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Cover Story
 
WOMEN CEO'S
As Shatter-Proof as Ever!
Women have broken a lot of Gender Barriers in Society, But The Glass ceiling is not Exactly in that List Yet
Issue Date - 17/03/2011
 
When a movement gathers pace, it can change an existing status quo that is years, even centuries old, and unleash a new paradigm. By that yardstick, the women’s liberation movement was started in the US in 1964 in the US and spread across the world. Obviously, a lot has changed since then when it comes to acceptability of women in corporations and in various positions, but when you look at upward mobility for women in the corporate world, you will be surprised at how little has changed.

At the outset, women CEOs head only 15 companies out of the Fortune 500, which is a representation of just 3%. A look at the results of a survey by US non-profit organisation Catalyst for 2010 provides deeper insights. Only 15.7% of board seats in Fortune 500 companies were occupied by women as compared to 15.2% in 2009. Only in their share of nominating/governance committee chairs do women beat that figure with 16.9% share, as compared to 16.8% in 2008. The board chair, on the other hand was occupied by a woman in 2.6% of Fortune 500 companies in 2010 as compared to 2% in 2009.

In India, the situation actually happens to be significantly better. A survey by EMA Partners International in 2010 covered 240 large corporations in India, and found that 11% of them had women CEOs. There were other differences. For instance, in India, 54% of women CEOs were in the BFSI sector, followed by media and life sciences at 11% each and FMCG and consulting at 8% each. In the US, FMCG and consumer durables accounted for 48% share of women CEOs and financial services accounted for 7%. But in terms of directors, India is worse off, since only 5% of seats for women directors in the BSE 100 are occupied by women, as per a report by Standard Chartered.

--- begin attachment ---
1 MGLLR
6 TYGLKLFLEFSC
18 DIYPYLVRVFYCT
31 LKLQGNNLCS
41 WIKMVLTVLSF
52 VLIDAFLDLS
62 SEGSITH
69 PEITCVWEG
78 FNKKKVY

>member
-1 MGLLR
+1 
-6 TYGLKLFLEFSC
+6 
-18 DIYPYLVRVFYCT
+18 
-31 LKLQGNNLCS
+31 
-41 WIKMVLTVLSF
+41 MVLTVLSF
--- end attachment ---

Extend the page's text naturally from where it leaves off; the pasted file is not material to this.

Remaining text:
By all yardsticks, these aren’t indicators of a shattering glass ceiling for women. Simultaneously, there is definitely a wealth of academic research being done on issues of relative competitiveness, opportunities available, leadership styles, et al. Justin Wolfen of Wharton made one such study of S&P 1500 firms from 1992 to 2004, and concluded that there was no significant difference in returns to holding stock between female led and male led firms. A report by Lee and James in 2004 concluded that hiring a female CEO leads to negative abnormal stock return of 3.7% as compared to a negative 0.5% for a male CEO during the announcement window. A B&E 2007 study concluded that some 50% of the women CEOs under study eroded shareholder’s wealth. In addition, a huge 75% of companies led by woman CEOs underperformed the Sensex. On the other hand, a report by Catalyst cites that companies with higher representation of women on management teams provide 34% better average shareholder return than those with low representation.

A 2004 research by Michelle Ryan and S. Alexander Haslam of the University of Exeter pointed to the possibility of an even more dangerous trend after women CEOs shattered the glass ceiling – that of a glass cliff. Their research concluded that women appointed to leadership were more often put in situations where the chances of failure were high. Evidences cited in subsequent reports are are CEOs like Carly Fiorina of Hewlett Packard, Patricia Russo of Lucent and Alcatel-Lucent, Kate Swann of WHSMITH, Lynn Elsenhans of Sunoco and Carol Bartz at Yahoo!. But then, there are also surveys that concluded later on that this could not be generalised. There are a number of celebrated women leaders in US as well as India like Irene Rosefield of Kraft Foods, Indra Nooyi of PepsiCo, Chanda Kochhar of ICICI and Shikha Sharma of Axis; who defy the assumption that women CEOs necessarily underperform.

Or does the verdict even lie in statistics? Poonam Barua, noted economist and Founder Chairman of the Forum for Women in Leadership (WILL), comments to B&E, “There is no clear data that women CEOs get better business performance – simply because there are not enough women CEOs over time to make this static trend available. However, it is clear that having a woman CEO does not lead the company to financial disaster like Lehman Brothers, AGI, Chysler, or RBS.” Diversity in the work place at all levels is certainly a valuable end for the corporate world, and all possible efforts need to be done to provide equal opportunity to reach the top.

Through interactions undertaken with some select Indian and American CEOs and entrepreneurs, we give you exceptional insights on how they are leading their companies into the next growth orbit and the challenges they face in this special issue of B&E. Are they indeed getting the better of all the ‘glass’ on the way? Well, that judgement cannot be made in a haste.

          

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